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Notes From The Field: Process Philosophy, The Missing Link For Understanding Disruption

May 26, 2014

Just finished 1000 words, most of which centered on points drawn from Cooper and Law’s piece on Distal and Proximal views of organization.

Most of their writing is quite abstract, but there were also a number of critical insights about the actual process of human interaction that–when looked at closely–easily overturn a number of long-standing assmptions about how humans relate to one another in organizational settings.

I’ll post more about that point tomorrow or later in the week. For now I just want to share some of the writing I did tonight that justifies why my study must utilize a lens tuned to the tenets of Process Philosophy.

The point I make going in is that this study will look very closely at how people actually interact with one another when having to confront problems that exist outside the box of their familar problem-solving habits (aka “disruption”).


To better comprehend the implications of all that may be at stake [in looking closely at how individuals deal with disruption in organizations], there is need to adopt an awareness that not only problematizes modernism’s reflexive push toward stability and permanence, but will also be open to the reality-defining implications of change and disturbance. A theoretical orientation rooted in Process Philosophy is capable of providing all that.

This is because Process Philosophy is concerned with the lived experience of interaction and the dynamic, moment-to-moment diversities and fluctuations that constitute human engagement. Process Philosophy has little interest in ideal forms, projected outcomes, or any form of analysis rooted in norms of stability or permanence. Instead, what Process Philosophy strives to understand are the moment to moment meaning that emerge from interactions occurring in the here and now.

While the origins of Process Philosophy can be traced as far back as the Pre-Socratics and the writings of Heraclitus, the emergence of the disciple’s current incarnation is found in the work Alfred North Whitehead. Whitehead’s views on interaction, change and the dynamic undercurrents of relational interaction has, until recently, been largely ignored by most organizational thinkers who continue to demonstrate unquestioned allegiance to the Newtonian ideal of a mechanistic universe that is mediated by an inherent attraction to balance, predictability, and resolution.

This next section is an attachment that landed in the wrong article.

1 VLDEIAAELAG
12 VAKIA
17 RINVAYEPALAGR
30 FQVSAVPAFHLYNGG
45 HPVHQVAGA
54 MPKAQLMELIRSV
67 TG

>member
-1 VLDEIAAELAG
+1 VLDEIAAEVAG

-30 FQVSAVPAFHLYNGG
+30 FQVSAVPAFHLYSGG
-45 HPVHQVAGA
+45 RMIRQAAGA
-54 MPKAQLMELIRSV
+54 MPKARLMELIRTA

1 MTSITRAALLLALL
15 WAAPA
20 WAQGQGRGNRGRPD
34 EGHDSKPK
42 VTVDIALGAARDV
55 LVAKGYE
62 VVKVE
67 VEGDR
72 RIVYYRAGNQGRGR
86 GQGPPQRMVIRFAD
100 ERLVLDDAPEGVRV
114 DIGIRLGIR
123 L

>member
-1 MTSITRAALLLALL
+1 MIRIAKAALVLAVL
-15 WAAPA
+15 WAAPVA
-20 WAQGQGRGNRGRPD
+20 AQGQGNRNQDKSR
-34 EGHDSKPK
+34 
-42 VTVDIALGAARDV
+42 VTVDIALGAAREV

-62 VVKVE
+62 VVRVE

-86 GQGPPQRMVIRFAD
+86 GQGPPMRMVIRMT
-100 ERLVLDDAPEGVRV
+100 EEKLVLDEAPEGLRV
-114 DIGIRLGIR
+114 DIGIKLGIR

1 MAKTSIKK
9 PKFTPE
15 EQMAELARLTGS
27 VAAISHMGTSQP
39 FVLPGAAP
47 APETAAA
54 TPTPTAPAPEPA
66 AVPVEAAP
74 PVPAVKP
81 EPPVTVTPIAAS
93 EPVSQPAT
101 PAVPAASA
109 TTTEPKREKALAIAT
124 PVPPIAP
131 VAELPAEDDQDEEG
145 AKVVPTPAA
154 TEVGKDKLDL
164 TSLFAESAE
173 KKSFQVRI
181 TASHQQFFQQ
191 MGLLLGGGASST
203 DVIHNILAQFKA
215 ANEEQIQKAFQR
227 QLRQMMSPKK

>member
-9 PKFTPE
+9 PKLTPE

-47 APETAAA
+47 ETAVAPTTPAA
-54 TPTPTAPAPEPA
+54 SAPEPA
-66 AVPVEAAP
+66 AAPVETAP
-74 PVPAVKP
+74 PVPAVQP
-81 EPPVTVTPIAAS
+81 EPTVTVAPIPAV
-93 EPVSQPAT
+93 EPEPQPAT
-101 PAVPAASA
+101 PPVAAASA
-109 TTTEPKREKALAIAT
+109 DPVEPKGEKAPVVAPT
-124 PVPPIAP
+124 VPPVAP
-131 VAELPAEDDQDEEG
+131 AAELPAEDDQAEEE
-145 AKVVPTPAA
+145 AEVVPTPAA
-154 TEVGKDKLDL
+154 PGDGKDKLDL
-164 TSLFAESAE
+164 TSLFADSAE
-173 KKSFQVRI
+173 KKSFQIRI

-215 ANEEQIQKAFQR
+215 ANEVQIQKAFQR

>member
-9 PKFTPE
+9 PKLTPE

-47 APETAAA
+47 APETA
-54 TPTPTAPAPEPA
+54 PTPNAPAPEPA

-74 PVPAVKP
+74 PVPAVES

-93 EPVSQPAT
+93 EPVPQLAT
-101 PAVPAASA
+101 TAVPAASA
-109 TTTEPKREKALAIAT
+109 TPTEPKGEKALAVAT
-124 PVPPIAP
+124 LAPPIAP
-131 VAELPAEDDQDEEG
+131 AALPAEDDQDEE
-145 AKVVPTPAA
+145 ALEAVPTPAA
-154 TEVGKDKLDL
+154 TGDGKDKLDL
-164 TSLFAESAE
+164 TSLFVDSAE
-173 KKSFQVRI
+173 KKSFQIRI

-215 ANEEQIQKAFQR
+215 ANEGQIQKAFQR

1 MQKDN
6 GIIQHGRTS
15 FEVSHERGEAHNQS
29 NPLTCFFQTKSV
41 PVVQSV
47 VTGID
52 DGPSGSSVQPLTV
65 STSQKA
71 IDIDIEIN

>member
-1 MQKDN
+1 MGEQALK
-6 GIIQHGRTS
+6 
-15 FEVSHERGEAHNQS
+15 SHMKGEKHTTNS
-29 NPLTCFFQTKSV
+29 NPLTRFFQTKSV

Recently, however, a small group of organizational thinkers including Robert Chia, John Law, and Martin Wood have taken up the challenge and have produced compelling works that examine organizational dynamics through from a process perspective.


Tonight’s Sonic Fuel

Anat Fort: A Long Story

2 Comments leave one →
  1. Jeff Loeb permalink
    May 26, 2014 1:41 pm

    Hi David, I follow your writing with interest. I wonder, can you suggest readings from the authors you mention above?

    Have you come across Fernando Flores’ work on listening, language, and action? I won’t be surprised if the answer is ‘yes’. On the chance that you have not, you might enjoy ‘Understanding Computers and Cognition: A New Foundation for Design’ (not about what you might guess), and ‘Conversations for Action and Collected Essays’.

    Thanks, Jeff

  2. May 26, 2014 4:46 pm

    Hi Jeff and thanks for your comment!

    There are so many sources I could refer you to but I’ll opt for keeping it manageable. Here’s a brief bibliography based on the last 2 postings:

    Chia, R. (1995). From modern to postmodern organizational analysis. Organization studies, 16(4), 579-604.

    Cooper, R., & Law, J. (1995). Organization: Distal and proximal views. Research in the Sociology of Organizations, 13, 237-274.

    Mesle, C. R. (2008). Process-relational philosophy: an introduction to Alfred North Whitehead. Templeton Foundation Press.

    Tsoukas, H., & Chia, R. (2002). On organizational becoming: Rethinking organizational change. Organization Science, 13(5), 567-582.

    Whitehead, A. N. (1929/2010). Process and reality. New York: Simon and Schuster. [Summary]

    Wood, M. (2005). The Fallacy of Misplaced Leadership*. Journal of Management Studies, 42(6), 1101-1121.

    Regarding Flores, I am not familiar with his work but my school library did have an ebook of “Understanding Computers and Cognition”. Also, I just found this interview that appeared in Stategy+Business in 2009.

    I’m going to check him out. Also, let me know if you get a chance to look at any of the materials above.

    Kind regards,

    PS: Of all the above, I’d reccommend starting with the first article by Robert Chia. ~d

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